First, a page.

The rapid retreat of Himalayan glaciers generates moraine-dammed glacial lakes which have potential to cause Glacial Lake Outburst Floods (GLOFs). Glacial lakes are generally at different evolutionary stages even under the same climatic conditions. Such evolutionary processes are not well studied due to difficulties in field observations. The present study investigates thermal resistances on the debris-covered glaciers around Mt. Everest and Lunana region in Bhutan using satellite images taken by ASTER. The thermal resistance is defined as thickness divided by thermal conductivity of a debris layer, and is an essential thermal property for evolution of glacial lakes through melting process. Assuming a linear temperature profile within a debris layer and a bottom temperature of 0 degree Celsius, the conductive heat term in a heat balance equation can be expressed as a surface temperature divided by the thermal resistance. The conductive heat can be obtained from net radiation which is a dominant energy source on the Himalayan glaciers. The net radiation is calculated by combining downward radiation fluxes of NCEP/NCAR reanalysis data with the surface temperature and albedo which are obtained from ASTER data. Then the thermal resistance can be calculated from the net radiation and the surface temperature. The result shows that the thermal resistances on 10 glaciers among 25 target glaciers without lakes are twice as large as the mean of thermal resistances of 7 target glaciers with lakes. Spatial characteristics of thermal resistances are also identified; large increases appear toward glacier termini on glaciers without lakes, whereas relatively small and uniform values appear along those with lakes. These results imply that the different patterns and magnitudes in thermal properties on debris-covered glaciers are related to different evolutionary stages of glacial lakes in the Himalayas. Furthermore, the present study demonstrates that ASTER data provide valuable information for glacial lake studies.

Suzuki, R.; Fujita, K.; Ageta, Y.

2006-12-01

309

Time series of glacier frontal variations in the Nanga Parbat region, Western Himalaya  

Science.gov (United States)

Global trends of glacier response in many mountain environments suggest extensive backwasting and downwasting patterns, with some recent acceleration in the last few decades. Glaciers in the Western Himalaya are perhaps more complicated than other regions due to their complex topography, extensive supraglacial debris cover, and climate system coupling involving the winter westerlies, Indian summer monsoon and possibly the East Asian monsoon. Consequently, we investigated glacier retreat/advance pattern of ten major glaciers in and around the Nanga Parbat massif. Specifically, we used high-quality topographic maps, and Keyhole, SPOT, Landsat and ASTER satellite imageries from 1934-2010. Our results indicate no uniform response of these glaciers to climate change. Some glaciers are retreating and/or maintaining their frontal position whereas others have advanced at different time periods. Average retreat rates, however, are not nearly as large as those reported in the nearby region, and average advance rates are not surge-type. Glacier advances in this region have neither been reported as surge-type glaciers in the past, nor have shown surge-type patterns; therefore, these advances may be due to positive mass balance, or could be an indication of major dynamical change in future. Overall, results indicate that Nanga Parbat glaciers are oscillating and may be responding differently to the current climatic conditions than in the eastern Himalaya (east of the study area), or the Wakhan Pamir/Hindu Kush (northwest of the study area), or Tien Shan region (north of the study area).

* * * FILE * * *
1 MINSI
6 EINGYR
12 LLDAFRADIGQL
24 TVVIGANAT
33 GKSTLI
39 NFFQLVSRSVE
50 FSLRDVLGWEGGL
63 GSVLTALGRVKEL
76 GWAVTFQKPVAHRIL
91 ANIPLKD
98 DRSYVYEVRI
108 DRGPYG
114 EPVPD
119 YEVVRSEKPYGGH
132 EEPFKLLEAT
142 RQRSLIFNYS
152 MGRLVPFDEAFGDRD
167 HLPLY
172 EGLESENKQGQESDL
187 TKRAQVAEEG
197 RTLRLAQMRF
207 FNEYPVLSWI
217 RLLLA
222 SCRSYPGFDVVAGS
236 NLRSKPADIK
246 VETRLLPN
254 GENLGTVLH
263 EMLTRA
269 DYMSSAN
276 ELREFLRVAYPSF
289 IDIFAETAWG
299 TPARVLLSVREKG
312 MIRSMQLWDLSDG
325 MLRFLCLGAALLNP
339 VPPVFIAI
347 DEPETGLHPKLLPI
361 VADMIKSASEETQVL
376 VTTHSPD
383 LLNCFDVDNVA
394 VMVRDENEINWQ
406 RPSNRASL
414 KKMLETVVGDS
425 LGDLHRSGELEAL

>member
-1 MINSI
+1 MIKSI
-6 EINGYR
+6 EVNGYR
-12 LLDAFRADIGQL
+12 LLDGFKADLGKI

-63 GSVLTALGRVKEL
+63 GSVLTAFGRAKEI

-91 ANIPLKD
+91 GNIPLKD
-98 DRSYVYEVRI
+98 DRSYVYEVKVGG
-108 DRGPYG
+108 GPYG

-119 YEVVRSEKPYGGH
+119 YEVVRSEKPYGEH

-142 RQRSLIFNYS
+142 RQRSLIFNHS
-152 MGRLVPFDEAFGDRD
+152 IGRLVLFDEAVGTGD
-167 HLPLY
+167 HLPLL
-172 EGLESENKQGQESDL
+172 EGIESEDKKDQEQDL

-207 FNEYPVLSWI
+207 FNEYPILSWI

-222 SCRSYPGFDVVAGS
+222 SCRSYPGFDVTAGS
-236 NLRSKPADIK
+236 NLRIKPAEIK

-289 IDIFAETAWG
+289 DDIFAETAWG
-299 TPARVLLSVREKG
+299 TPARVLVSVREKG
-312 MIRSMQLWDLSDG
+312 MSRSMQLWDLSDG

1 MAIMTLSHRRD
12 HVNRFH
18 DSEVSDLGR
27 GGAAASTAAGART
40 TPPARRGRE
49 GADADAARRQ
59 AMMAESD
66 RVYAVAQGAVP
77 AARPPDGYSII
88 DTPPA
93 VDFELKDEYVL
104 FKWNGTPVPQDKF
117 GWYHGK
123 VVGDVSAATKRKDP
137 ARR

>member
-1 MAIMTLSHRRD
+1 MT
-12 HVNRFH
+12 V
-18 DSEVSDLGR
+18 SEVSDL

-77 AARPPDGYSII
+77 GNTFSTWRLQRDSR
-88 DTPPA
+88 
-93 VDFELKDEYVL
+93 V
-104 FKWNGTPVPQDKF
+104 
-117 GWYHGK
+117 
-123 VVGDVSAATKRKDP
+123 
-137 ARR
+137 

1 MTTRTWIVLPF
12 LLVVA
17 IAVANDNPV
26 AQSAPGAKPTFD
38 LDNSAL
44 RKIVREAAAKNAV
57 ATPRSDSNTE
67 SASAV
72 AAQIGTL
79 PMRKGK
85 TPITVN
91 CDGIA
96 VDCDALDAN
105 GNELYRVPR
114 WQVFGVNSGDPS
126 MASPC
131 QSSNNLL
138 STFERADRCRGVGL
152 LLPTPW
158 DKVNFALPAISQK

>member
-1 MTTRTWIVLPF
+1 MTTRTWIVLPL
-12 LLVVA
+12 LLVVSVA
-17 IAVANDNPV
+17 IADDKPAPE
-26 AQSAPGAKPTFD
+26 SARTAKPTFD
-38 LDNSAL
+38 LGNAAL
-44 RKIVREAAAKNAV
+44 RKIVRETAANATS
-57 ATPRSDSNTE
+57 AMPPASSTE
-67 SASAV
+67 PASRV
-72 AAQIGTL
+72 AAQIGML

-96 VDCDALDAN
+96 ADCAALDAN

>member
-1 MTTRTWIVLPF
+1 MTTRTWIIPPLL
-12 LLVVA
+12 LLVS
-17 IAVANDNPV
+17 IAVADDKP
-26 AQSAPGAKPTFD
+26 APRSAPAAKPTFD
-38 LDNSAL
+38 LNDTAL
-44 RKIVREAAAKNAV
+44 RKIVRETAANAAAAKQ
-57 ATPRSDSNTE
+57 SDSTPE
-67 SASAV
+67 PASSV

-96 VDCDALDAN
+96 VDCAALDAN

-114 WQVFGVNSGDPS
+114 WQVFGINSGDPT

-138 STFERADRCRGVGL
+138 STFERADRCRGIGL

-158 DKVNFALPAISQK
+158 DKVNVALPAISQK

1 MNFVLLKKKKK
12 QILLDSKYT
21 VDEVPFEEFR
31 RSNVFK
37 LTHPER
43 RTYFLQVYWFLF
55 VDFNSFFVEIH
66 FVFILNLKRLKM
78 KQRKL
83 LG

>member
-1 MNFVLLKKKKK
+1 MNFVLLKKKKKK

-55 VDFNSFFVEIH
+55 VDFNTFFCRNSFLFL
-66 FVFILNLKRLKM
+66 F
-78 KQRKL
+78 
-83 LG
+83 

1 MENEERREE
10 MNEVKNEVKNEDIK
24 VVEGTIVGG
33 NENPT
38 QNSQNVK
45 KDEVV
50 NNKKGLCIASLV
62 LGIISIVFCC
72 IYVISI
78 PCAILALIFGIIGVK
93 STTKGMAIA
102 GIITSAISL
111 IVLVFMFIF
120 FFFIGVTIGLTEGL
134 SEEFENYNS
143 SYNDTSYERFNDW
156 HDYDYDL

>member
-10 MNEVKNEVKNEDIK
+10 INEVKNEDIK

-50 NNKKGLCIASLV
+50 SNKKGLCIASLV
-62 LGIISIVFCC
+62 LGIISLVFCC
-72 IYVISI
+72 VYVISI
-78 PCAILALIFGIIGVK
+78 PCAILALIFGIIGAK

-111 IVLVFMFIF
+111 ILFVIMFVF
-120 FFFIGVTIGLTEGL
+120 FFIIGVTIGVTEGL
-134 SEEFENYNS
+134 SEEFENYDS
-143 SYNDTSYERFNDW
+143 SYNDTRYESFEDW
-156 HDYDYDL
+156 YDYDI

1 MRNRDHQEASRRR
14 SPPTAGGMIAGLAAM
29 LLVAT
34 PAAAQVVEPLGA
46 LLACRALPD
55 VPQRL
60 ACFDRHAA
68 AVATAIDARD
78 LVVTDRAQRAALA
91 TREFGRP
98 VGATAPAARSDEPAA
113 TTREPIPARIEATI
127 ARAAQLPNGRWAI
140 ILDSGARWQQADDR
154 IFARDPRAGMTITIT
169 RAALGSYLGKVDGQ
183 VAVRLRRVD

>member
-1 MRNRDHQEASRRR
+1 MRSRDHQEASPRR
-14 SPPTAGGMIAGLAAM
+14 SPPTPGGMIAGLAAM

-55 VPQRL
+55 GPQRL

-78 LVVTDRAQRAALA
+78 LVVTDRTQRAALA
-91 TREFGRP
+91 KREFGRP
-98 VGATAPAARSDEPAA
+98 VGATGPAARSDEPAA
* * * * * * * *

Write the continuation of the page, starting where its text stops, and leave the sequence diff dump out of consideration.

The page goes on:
Haritashya, U. K.; Bishop, M. P.; Kargel, J. S.; Leonard, G. J.; Shroder, J. F.

2011-12-01

310

Diet of Threatened Pheasant Species in Himalayas, India – A Faecal Analysis Approach  

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Full Text Available The aim of this paper is to determine diet composition of threatened pheasant species i.e. Satyr Tragopan Tragopan satyra, Himalayan Monal Lophophorus impejanus, Kaleej Lophura leucomelana and Koklass Pucrasia macrolopha in their native forest which was never studied earlier. A study was conducted in the Kumaon region of western Himalaya for two years by collecting dropping material. Faeces were identified through direct sighting of defecating species. The diet items of each pheasant species mainly comprised plant materials followed by invertebrates and grit. A significant difference was observed in consuming food items by all pheasant species. Monal emerged as a specialist feeder on plants which were not eaten by other species. The Satyr and Koklass were more similar in terms of diet composition in both seasons while Kaleej and Monal were least similar, only invertebrates and grit were common in the diet of these species. No significant difference was observed in diet composition in different seasons of all pheasant species. The results expected to provide valuable information for the management of these pheasants in Himalayas.